From Simple English Wikipedia, the free encyclopedia

In telecommunications, cleartext is the form of a message or data which is in a form that is immediately understandable to a human being without additional processing.[1] In particular, it implies that this message is sent or stored without cryptographic protection. The phrases, "in clear", "en clair" and "in the clear" are the same.

It is close to, but not entirely the same as, the term "plaintext". Formally, plaintext is information that is fed as an input to a coding process, while ciphertext is what comes out of that process. Plaintext might be compressed, coded, or otherwise changed before it is converted to ciphertext, so it is quite common to find plaintext that is not cleartext.

Websites using insecure HTTP send using cleartext, with all data supplied (including usernames and passwords) being sent from the user's computer through the internet using cleartext. Anyone with access to the medium used to carry the data (the routers, computers, telecommunications equipment, wireless transmissions, and so on) may read the password, username, and anything else sent to the website.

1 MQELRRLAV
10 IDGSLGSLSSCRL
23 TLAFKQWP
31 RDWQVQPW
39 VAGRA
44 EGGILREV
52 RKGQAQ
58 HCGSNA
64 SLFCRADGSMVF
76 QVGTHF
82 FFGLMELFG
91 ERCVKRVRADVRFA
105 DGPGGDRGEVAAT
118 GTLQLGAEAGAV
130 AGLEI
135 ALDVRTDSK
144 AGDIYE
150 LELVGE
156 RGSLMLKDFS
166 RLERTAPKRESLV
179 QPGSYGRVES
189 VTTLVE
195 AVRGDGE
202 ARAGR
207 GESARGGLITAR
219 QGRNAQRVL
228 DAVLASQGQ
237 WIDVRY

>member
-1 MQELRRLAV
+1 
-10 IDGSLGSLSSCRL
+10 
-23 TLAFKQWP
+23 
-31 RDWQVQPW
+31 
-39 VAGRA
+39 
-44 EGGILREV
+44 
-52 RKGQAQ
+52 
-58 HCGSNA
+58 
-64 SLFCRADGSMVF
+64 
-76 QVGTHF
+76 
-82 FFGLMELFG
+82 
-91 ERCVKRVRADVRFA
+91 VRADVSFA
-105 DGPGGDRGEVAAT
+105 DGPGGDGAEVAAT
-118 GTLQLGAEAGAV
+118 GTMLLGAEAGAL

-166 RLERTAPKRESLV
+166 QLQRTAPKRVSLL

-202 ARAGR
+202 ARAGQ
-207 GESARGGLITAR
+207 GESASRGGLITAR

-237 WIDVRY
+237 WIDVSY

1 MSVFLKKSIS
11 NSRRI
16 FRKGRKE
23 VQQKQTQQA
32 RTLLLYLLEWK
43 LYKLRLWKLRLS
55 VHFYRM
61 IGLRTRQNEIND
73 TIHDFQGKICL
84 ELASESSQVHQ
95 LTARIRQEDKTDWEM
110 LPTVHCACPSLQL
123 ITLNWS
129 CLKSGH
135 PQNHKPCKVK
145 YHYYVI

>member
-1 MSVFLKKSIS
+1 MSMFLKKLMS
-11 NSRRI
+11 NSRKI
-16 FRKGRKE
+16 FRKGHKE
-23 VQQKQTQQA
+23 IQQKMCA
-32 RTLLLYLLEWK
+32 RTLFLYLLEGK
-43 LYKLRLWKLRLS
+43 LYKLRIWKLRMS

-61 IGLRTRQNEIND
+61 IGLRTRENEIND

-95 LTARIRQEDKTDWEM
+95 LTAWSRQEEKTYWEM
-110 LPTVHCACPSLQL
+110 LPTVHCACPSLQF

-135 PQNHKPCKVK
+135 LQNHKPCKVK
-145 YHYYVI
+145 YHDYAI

Related pages[change | change source]

References[change | change source]

  1. ISO/IEC7498-2, Information Processing Systems--Open Systems Interconnection Reference Model--Part 2: Security Architecture